I find that all of the variegated types are slow growing, with the 'Variegata' and 'California Sunset' best sited in a bright spot with indirect sun to avoid scorching of the leaves. The 'Beijing Gold' seems not to mind full sun with the yellow colour becoming more intense with sun exposure. So far I only have the 'Variegata' planted out and it has been for a few years now, I find that it is slow to gain height, about 2" a year! With such a slow growth rate I reckon it is suitable for permanent planting in even the smallest of gardens, in a prominent spot or to the front of a border to best appreciate its beauty.

Ginkgos look great in most styles of gardens, including exotic ones. And every garden should make room for at least one Ginkgo. And if so I highly recommend one the variegated ones!

Mark :-)

20 comments:

  1. Yay for variegated Ginkgos! I honestly don't think I would have ever bought one, but to have one given to me as a gift is a very wonderful thing.

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  2. You're lucky Loree, and very generous of that person :)

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  3. Really cool post! I love "California Sunset', not just because of the variegation but also because of the shape of the leaves. Around here Gingkos are incredibly common as street trees but one never sees any of the variegated forms, at least so far.

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  4. I didn't know I had such powers of persuasion :-). Needless to say I enjoyed this post tremendously.

    I actually love the fact that variegated ginkgos are so slow-growing. That allows me to enjoy them for a long time in our small garden. I will definitely add more cultivars this year!

    Gerhard
    :: Bamboo and More ::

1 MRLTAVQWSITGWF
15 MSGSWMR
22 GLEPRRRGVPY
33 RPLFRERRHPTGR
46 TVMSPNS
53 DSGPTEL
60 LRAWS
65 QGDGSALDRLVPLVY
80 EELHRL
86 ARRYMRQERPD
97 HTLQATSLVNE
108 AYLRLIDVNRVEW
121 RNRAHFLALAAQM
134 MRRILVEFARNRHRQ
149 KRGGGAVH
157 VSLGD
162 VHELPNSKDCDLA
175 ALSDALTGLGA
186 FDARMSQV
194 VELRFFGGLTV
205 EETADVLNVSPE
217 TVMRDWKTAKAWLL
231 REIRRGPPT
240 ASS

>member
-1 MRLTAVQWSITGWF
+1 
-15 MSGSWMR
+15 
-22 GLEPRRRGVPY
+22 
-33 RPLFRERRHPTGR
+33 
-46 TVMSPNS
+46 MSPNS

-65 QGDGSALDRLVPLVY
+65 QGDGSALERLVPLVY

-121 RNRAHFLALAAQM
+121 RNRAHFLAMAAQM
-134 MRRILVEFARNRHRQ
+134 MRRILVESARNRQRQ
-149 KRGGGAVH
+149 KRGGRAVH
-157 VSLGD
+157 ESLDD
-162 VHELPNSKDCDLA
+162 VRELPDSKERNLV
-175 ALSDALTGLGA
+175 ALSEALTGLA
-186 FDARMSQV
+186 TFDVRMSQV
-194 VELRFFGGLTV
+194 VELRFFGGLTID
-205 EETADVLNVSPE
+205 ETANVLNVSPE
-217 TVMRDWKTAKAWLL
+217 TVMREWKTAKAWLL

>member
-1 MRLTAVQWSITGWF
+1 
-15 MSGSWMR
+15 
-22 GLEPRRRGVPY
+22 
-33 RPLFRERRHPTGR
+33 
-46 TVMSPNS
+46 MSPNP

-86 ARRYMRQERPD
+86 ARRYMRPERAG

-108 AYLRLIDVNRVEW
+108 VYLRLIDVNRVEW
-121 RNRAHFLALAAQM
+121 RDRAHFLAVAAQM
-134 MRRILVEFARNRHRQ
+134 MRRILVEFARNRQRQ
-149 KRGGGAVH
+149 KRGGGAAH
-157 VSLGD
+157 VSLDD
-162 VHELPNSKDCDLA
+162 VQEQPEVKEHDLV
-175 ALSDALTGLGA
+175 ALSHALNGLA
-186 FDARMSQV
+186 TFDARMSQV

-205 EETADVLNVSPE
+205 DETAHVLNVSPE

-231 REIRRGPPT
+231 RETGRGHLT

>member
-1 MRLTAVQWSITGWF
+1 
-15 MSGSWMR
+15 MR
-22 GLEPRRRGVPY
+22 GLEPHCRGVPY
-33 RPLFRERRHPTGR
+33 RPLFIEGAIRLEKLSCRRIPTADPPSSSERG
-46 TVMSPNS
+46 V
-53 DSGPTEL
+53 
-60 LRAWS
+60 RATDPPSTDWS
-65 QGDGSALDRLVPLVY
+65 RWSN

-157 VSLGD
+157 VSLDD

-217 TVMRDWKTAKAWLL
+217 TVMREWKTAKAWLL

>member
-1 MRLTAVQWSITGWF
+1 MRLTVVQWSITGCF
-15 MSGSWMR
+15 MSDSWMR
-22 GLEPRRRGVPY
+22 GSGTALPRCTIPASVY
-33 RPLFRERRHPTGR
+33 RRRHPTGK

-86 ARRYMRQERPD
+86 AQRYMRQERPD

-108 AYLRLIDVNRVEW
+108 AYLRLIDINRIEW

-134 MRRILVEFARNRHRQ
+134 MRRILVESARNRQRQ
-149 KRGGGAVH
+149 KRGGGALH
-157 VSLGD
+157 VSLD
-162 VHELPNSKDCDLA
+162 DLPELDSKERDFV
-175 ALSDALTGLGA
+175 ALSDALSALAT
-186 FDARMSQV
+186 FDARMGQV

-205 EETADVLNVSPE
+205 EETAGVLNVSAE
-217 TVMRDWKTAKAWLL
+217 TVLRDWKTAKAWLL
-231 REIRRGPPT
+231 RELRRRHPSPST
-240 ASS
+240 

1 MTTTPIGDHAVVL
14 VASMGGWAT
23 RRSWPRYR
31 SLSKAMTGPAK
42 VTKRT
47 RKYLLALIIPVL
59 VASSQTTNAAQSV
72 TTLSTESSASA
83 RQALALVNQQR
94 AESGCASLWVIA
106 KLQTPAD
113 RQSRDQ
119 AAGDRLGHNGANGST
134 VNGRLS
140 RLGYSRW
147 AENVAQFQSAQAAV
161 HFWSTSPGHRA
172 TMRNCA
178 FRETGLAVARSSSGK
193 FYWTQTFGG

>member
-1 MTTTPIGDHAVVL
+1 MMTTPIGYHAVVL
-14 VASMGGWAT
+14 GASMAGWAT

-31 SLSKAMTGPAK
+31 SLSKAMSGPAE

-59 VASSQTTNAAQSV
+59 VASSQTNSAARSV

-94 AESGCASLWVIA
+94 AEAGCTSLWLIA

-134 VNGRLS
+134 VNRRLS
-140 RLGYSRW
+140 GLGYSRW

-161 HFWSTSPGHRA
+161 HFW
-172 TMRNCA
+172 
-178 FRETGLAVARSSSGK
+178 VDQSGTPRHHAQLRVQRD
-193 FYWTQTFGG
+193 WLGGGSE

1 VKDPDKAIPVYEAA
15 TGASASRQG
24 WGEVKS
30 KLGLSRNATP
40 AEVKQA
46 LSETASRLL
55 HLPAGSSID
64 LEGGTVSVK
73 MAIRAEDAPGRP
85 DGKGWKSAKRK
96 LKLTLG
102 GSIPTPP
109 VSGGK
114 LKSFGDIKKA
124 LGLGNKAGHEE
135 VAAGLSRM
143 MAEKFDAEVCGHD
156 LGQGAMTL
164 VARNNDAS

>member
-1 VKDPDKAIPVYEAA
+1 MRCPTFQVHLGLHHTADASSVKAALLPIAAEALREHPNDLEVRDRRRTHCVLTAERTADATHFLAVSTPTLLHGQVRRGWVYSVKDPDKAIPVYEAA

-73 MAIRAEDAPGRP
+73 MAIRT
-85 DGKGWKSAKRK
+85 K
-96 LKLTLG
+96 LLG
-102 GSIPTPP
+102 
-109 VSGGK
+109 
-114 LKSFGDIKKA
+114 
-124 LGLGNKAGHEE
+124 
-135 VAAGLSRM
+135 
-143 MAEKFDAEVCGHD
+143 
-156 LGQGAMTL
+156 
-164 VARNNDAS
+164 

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  5. I love your variegated ginkgo, it is just not thriving in hotter climes. Do you know that its fruits is famous for maintaining good memory? However, my friend saw it in New Zealand and said its ripening fruits falling on the ground smell awfull. I just don't know if all ginkgos are like that. Yes, all variegated plants are slower in growth than normal because they have less chlorophyll for photosynthesis manufacturing their food.

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  6. Wow! I always thought Ginkgo refers to those special ginger types roots used in Thai cuisine!! Dumb me...

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  7. Your collection is just beautiful! I, too, have decided that they are going to have a home in my little garden, and since they grow so slowly, my heirs can figure out what to do when their size becomes a problem!

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  8. Same here College Gardener, the shape of the leaves are very attractive. Maybe some time in the not so near future variegated forms will be seen as street plantings too. Or maybe not :)

    You've given me an instant idea then Gerhard,thanks! :)I think their slow growing nature is a definite plus!

    Andrea, Ginkgos won't thrive in a tropical climate indeed but in temperate areas they are fabulous garden plants, public and private :)

    KL, I suppose it's mainly because you hear Ginkgos a lot now in health stores and natural food shops :) It's worth introducing one in your garden especially the smaller growing varieties.

    Thanks Tim! Glad to know you've decided to plant one in your garden. I think the slow growing nature of the variegated types is a definite plus, we can plant them out and not worry that it will overtake and outgrow its space very quick :)

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  9. Who knew? I thought there was only the common or garden variety. I've planted one out on the meadow at the Priory and I have a (sort of) bonsai one that I've owned for about ten years now. You made me chuckle: "I'm not a Ginkgo collector as such, we only have five varieties in our garden." That's four more varieties than I have!